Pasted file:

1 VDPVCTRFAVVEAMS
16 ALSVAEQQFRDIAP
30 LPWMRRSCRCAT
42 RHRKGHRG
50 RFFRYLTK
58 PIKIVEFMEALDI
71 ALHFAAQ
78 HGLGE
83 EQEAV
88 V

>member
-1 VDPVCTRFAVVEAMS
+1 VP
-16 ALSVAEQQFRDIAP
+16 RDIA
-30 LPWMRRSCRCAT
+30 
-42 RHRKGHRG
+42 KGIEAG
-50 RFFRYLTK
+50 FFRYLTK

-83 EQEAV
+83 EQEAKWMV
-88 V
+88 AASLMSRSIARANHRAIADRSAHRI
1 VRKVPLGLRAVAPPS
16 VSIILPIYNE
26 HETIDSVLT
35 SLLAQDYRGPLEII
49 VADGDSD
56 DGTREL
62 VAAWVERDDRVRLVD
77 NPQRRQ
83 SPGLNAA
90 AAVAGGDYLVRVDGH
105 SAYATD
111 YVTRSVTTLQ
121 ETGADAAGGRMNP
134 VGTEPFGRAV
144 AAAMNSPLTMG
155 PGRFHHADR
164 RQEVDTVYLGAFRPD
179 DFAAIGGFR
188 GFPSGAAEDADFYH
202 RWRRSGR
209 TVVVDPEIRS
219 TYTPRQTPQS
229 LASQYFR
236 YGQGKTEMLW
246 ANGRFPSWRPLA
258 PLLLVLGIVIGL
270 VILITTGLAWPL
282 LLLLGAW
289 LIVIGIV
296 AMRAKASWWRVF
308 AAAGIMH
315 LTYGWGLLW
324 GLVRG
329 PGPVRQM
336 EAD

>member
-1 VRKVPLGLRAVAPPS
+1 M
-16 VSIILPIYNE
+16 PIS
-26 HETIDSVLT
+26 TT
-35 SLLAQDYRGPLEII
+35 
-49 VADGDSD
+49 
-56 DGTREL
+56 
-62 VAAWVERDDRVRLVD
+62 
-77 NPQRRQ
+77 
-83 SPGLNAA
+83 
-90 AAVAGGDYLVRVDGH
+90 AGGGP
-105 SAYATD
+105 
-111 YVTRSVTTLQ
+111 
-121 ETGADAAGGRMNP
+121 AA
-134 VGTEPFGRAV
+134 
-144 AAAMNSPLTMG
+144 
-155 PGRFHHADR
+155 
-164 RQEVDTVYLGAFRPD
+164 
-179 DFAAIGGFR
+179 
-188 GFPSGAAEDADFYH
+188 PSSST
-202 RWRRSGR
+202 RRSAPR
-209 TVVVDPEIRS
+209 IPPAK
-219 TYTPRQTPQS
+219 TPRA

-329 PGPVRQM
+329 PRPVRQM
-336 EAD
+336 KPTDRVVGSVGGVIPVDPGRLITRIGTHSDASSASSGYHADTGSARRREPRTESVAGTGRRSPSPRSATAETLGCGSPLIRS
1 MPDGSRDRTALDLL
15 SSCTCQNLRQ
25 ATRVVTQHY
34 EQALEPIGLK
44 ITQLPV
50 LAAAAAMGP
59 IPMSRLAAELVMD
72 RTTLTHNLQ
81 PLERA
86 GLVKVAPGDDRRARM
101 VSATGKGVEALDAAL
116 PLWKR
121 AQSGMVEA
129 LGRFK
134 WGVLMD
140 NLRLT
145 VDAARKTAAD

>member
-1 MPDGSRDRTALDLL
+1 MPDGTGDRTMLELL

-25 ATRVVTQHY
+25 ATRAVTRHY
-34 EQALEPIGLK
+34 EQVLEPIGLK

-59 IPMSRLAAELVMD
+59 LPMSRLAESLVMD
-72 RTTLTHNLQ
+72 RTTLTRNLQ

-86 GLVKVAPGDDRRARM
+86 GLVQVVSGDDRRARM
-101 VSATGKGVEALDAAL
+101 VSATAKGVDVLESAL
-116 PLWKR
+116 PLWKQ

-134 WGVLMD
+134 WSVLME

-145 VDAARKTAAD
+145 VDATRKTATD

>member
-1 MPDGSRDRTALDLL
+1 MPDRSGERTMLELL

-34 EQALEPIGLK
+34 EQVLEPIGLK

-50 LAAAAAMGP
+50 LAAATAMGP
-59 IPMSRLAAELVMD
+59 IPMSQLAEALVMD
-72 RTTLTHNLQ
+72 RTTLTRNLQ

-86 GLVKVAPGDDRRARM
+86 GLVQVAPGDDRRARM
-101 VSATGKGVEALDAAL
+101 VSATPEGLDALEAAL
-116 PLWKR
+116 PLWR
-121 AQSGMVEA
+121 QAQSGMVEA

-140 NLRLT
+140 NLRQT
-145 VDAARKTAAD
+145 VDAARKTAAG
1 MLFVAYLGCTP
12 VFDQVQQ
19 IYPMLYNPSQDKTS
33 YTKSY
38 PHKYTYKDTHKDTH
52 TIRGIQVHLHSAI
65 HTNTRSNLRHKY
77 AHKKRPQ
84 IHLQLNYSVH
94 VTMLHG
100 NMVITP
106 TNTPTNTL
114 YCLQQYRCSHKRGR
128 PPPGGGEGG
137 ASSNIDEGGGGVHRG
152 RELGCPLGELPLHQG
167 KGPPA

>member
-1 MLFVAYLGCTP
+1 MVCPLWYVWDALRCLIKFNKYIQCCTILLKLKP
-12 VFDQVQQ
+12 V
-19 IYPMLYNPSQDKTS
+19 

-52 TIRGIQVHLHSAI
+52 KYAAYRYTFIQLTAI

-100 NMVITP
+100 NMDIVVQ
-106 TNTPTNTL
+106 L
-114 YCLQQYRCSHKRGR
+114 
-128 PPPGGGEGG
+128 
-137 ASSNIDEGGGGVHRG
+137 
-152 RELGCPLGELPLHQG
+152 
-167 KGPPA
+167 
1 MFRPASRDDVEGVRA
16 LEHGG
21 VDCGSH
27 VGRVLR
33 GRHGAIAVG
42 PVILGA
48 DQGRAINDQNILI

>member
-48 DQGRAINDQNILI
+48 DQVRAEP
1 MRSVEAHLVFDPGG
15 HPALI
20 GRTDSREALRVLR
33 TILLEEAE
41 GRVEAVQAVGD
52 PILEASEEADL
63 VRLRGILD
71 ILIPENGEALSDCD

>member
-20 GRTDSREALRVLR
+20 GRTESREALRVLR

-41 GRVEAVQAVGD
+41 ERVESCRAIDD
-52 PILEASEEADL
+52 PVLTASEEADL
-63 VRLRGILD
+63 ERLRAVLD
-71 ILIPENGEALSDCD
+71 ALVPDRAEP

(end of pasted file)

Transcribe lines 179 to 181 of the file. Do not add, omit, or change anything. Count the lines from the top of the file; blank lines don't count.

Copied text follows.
84 IHLQLNYSVH
94 VTMLHG
100 NMVITP